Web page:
US Coins

Mystery of missing gold in 1856 now solved

This book tells what happened to gold stolen from the first San Francisco Mint in the mid-1850s.

Joel Orosz image.

Many people love a good mystery, and numismatic literature is rich with “whodunits” and “what­happenedtoits.”

Some numismatic mysteries have been solved by inspired detective work. Q. David Bowers and Robert Sagers unraveled the enigma of the letters “G.G.G.” counterstamped on some 19th century large cents. As detailed in Bowers’ article “Two Coins in One: Large Cents with Interesting Counterstamps” for the 10th American Numismatic Society Coinage of the Americas Conference, G.G.G. stood for “Goodwin’s Grand Grease Juice,” a hair tonic.

Now, Richard Kelly and Nancy Oliver have cracked one of numismatics’ most notorious crimes, the great gold heist from the first San Francisco Mint facility.

During the 10 months beginning October 1856, $150,550 in gold disappeared, amounting to multiples of the San Francisco Mint’s 1857 annual payroll. A theft of this magnitude could only have been perpetrated by someone in a position of trust: a Mint officer.

The San Francisco Mint leadership appeared squeaky-clean: Superintendent Charles Hempstead, Chief Coiner John M. Eckfeldt, and Melter and Refiner Agoston Haraszthy (ah-gush-ton harris-tee) all had sterling reputations. Eckfeldt in particular seemed above suspicion because he was from the Mint’s first family (Eckfeldts had worked continuously for the U.S. Mint since George Washington was president).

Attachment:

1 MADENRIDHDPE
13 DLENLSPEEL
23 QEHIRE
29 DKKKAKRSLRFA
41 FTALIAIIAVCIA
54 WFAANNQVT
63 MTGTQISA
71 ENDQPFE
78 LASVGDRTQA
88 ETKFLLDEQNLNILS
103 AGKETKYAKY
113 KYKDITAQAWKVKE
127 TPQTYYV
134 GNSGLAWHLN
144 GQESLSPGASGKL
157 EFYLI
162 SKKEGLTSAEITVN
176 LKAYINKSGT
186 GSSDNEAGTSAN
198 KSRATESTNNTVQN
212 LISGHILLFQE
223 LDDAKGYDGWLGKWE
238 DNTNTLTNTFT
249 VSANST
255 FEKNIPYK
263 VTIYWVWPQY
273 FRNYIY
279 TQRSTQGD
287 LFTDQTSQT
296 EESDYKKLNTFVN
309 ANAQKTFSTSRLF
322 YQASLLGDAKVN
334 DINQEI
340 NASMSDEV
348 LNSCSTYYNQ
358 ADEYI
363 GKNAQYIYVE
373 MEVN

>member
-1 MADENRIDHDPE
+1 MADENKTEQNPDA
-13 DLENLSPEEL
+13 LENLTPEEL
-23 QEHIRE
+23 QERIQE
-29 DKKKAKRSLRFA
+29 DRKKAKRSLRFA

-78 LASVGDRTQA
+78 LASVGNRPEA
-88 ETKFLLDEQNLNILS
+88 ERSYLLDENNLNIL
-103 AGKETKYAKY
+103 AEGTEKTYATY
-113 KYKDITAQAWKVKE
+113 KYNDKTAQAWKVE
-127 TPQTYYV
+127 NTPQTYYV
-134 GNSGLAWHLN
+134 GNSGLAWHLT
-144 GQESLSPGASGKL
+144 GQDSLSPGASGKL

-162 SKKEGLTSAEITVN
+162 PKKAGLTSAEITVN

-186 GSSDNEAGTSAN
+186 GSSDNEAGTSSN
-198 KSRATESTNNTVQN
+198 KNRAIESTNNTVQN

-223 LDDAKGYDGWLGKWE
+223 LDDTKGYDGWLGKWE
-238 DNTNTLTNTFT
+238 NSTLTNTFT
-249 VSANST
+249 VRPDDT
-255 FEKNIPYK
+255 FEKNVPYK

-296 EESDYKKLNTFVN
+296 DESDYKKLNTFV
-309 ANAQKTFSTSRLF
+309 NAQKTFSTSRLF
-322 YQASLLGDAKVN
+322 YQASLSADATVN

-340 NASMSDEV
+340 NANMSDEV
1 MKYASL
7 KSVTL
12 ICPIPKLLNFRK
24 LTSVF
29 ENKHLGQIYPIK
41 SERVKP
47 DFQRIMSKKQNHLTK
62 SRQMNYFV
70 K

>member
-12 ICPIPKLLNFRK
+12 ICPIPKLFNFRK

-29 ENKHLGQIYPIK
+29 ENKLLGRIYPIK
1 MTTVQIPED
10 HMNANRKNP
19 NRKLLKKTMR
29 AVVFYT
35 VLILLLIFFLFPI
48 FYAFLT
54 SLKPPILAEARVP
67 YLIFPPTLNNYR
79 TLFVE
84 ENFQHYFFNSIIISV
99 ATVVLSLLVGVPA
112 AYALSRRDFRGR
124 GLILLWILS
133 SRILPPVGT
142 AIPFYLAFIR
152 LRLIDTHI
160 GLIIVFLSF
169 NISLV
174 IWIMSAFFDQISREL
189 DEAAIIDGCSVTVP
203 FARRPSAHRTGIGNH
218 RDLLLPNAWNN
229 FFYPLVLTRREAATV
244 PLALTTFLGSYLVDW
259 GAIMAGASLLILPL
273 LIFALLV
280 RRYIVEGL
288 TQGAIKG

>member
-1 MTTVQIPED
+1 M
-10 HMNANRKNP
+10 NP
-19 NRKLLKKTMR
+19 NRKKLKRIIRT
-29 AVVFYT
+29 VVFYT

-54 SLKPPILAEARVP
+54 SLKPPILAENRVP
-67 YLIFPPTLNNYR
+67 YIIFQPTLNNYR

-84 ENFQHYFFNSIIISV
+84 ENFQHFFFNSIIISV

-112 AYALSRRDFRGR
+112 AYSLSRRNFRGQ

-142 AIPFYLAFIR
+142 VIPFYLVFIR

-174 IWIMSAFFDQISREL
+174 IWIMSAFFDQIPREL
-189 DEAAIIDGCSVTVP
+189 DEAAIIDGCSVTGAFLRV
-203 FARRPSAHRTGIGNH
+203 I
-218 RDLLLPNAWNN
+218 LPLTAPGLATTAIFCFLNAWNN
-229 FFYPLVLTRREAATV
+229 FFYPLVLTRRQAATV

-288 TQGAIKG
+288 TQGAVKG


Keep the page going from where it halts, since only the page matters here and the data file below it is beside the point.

The gold had vanished from Haraszthy’s department, so he became the chief suspect. This polymath (a Hungarian politician, he founded Sauk City, Wis., captained a steamship, was appointed San Diego County’s first sheriff, and served in California’s state Senate), stoutly maintained his innocence.

The government prosecuted him vigorously for nearly four years. On Feb. 26, 1861, the presiding judge instructed the jury, “There is no evidence in existence to prove the slightest fraud in the defendant.” The jury deliberated only five minutes before finding Haraszthy “not guilty.”

No one else was ever charged with the Mint crime, and the fate of the gold remained a mystery until Kelly and Oliver broke the story in the Aug. 8, 2011, Coin World.

Kelly’s and Oliver’s extensive primary research uncovered Bay Area newspaper stories from 1891 about house movers working on a residence situated at 10th and Grove streets in Oakland, Calif.

They found, as they excavated the basement floor, a wooden box filled with small gold ingots and granules. Four movers eventually divided about $143,000, almost 95 percent of the amount stolen from the Mint, from this hoard.

Further research revealed that the house’s previous owner, John Eckfeldt, had purchased it in 1871, and committed suicide there three years later. After 150 years, the mystery appears to be solved!

A Twisted Tale of Cover-Up and Deceit is available from Kelly and Oliver at  for $23.


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